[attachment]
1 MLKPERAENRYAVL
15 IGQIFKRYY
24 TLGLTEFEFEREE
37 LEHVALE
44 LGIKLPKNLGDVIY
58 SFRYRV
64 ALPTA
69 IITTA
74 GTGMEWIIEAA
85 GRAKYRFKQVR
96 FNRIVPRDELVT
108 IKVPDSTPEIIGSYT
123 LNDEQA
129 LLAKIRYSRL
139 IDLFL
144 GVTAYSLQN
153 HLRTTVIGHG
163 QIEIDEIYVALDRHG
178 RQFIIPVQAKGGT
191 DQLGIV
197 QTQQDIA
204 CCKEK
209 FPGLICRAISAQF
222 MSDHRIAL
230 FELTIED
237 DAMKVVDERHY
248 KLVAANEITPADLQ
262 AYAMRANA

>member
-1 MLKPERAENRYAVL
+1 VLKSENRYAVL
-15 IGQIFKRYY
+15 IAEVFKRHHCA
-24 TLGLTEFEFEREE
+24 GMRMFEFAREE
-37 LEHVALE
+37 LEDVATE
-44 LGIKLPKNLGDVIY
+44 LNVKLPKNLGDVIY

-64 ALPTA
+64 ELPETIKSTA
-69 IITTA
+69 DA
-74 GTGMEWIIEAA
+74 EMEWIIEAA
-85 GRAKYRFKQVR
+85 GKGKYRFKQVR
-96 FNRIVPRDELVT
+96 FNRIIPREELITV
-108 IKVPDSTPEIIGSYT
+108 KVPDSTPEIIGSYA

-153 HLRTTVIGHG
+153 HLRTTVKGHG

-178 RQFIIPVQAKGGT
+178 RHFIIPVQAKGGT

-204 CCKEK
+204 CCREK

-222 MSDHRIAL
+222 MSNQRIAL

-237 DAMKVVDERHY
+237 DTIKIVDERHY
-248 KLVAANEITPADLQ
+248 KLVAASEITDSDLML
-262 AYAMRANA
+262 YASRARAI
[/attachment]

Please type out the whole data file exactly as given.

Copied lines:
1 MLKPERAENRYAVL
15 IGQIFKRYY
24 TLGLTEFEFEREE
37 LEHVALE
44 LGIKLPKNLGDVIY
58 SFRYRV
64 ALPTA
69 IITTA
74 GTGMEWIIEAA
85 GRAKYRFKQVR
96 FNRIVPRDELVT
108 IKVPDSTPEIIGSYT
123 LNDEQA
129 LLAKIRYSRL
139 IDLFL
144 GVTAYSLQN
153 HLRTTVIGHG
163 QIEIDEIYVALDRHG
178 RQFIIPVQAKGGT
191 DQLGIV
197 QTQQDIA
204 CCKEK
209 FPGLICRAISAQF
222 MSDHRIAL
230 FELTIED
237 DAMKVVDERHY
248 KLVAANEITPADLQ
262 AYAMRANA

>member
-1 MLKPERAENRYAVL
+1 VLKSENRYAVL
-15 IGQIFKRYY
+15 IAEVFKRHHCA
-24 TLGLTEFEFEREE
+24 GMRMFEFAREE
-37 LEHVALE
+37 LEDVATE
-44 LGIKLPKNLGDVIY
+44 LNVKLPKNLGDVIY

-64 ALPTA
+64 ELPETIKSTA
-69 IITTA
+69 DA
-74 GTGMEWIIEAA
+74 EMEWIIEAA
-85 GRAKYRFKQVR
+85 GKGKYRFKQVR
-96 FNRIVPRDELVT
+96 FNRIIPREELITV
-108 IKVPDSTPEIIGSYT
+108 KVPDSTPEIIGSYA

-153 HLRTTVIGHG
+153 HLRTTVKGHG

-178 RQFIIPVQAKGGT
+178 RHFIIPVQAKGGT

-204 CCKEK
+204 CCREK

-222 MSDHRIAL
+222 MSNQRIAL

-237 DAMKVVDERHY
+237 DTIKIVDERHY
-248 KLVAANEITPADLQ
+248 KLVAASEITDSDLML
-262 AYAMRANA
+262 YASRARAI